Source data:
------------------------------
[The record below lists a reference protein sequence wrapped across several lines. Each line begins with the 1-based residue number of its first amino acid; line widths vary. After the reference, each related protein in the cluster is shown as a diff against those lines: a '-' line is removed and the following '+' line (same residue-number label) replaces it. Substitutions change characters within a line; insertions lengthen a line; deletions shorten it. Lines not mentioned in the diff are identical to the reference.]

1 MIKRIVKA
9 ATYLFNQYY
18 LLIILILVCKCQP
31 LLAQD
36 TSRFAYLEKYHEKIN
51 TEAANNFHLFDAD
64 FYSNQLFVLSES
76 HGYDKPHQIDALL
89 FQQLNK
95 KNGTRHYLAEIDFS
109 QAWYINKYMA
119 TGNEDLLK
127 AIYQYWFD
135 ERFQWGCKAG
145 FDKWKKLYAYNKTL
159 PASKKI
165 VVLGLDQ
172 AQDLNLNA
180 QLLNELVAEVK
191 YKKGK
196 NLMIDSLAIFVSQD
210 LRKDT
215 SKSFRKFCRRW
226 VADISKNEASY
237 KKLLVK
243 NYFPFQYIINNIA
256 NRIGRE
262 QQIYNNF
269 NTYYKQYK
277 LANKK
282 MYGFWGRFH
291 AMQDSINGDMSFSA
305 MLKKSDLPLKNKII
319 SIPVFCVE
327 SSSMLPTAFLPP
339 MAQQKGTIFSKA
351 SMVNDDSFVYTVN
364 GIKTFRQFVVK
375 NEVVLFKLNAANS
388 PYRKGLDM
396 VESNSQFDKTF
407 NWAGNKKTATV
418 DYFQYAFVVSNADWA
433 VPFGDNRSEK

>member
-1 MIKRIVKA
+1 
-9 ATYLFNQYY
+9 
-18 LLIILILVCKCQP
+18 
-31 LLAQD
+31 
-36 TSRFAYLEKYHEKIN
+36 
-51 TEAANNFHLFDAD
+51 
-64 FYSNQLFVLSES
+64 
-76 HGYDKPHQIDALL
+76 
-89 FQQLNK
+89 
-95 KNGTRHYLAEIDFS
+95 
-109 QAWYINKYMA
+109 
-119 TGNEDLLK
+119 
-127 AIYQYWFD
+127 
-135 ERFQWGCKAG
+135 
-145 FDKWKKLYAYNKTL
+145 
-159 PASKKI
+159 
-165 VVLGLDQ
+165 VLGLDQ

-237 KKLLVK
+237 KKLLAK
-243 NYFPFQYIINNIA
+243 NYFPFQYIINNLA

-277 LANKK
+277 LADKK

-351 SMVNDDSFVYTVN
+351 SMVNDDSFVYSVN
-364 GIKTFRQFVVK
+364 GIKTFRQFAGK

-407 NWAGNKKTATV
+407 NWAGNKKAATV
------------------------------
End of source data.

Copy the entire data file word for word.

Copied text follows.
[The record below lists a reference protein sequence wrapped across several lines. Each line begins with the 1-based residue number of its first amino acid; line widths vary. After the reference, each related protein in the cluster is shown as a diff against those lines: a '-' line is removed and the following '+' line (same residue-number label) replaces it. Substitutions change characters within a line; insertions lengthen a line; deletions shorten it. Lines not mentioned in the diff are identical to the reference.]

1 MIKRIVKA
9 ATYLFNQYY
18 LLIILILVCKCQP
31 LLAQD
36 TSRFAYLEKYHEKIN
51 TEAANNFHLFDAD
64 FYSNQLFVLSES
76 HGYDKPHQIDALL
89 FQQLNK
95 KNGTRHYLAEIDFS
109 QAWYINKYMA
119 TGNEDLLK
127 AIYQYWFD
135 ERFQWGCKAG
145 FDKWKKLYAYNKTL
159 PASKKI
165 VVLGLDQ
172 AQDLNLNA
180 QLLNELVAEVK
191 YKKGK
196 NLMIDSLAIFVSQD
210 LRKDT
215 SKSFRKFCRRW
226 VADISKNEASY
237 KKLLVK
243 NYFPFQYIINNIA
256 NRIGRE
262 QQIYNNF
269 NTYYKQYK
277 LANKK
282 MYGFWGRFH
291 AMQDSINGDMSFSA
305 MLKKSDLPLKNKII
319 SIPVFCVE
327 SSSMLPTAFLPP
339 MAQQKGTIFSKA
351 SMVNDDSFVYTVN
364 GIKTFRQFVVK
375 NEVVLFKLNAANS
388 PYRKGLDM
396 VESNSQFDKTF
407 NWAGNKKTATV
418 DYFQYAFVVSNADWA
433 VPFGDNRSEK

>member
-1 MIKRIVKA
+1 
-9 ATYLFNQYY
+9 
-18 LLIILILVCKCQP
+18 
-31 LLAQD
+31 
-36 TSRFAYLEKYHEKIN
+36 
-51 TEAANNFHLFDAD
+51 
-64 FYSNQLFVLSES
+64 
-76 HGYDKPHQIDALL
+76 
-89 FQQLNK
+89 
-95 KNGTRHYLAEIDFS
+95 
-109 QAWYINKYMA
+109 
-119 TGNEDLLK
+119 
-127 AIYQYWFD
+127 
-135 ERFQWGCKAG
+135 
-145 FDKWKKLYAYNKTL
+145 
-159 PASKKI
+159 
-165 VVLGLDQ
+165 VLGLDQ

-237 KKLLVK
+237 KKLLAK
-243 NYFPFQYIINNIA
+243 NYFPFQYIINNLA

-277 LANKK
+277 LADKK

-351 SMVNDDSFVYTVN
+351 SMVNDDSFVYSVN
-364 GIKTFRQFVVK
+364 GIKTFRQFAGK

-407 NWAGNKKTATV
+407 NWAGNKKAATV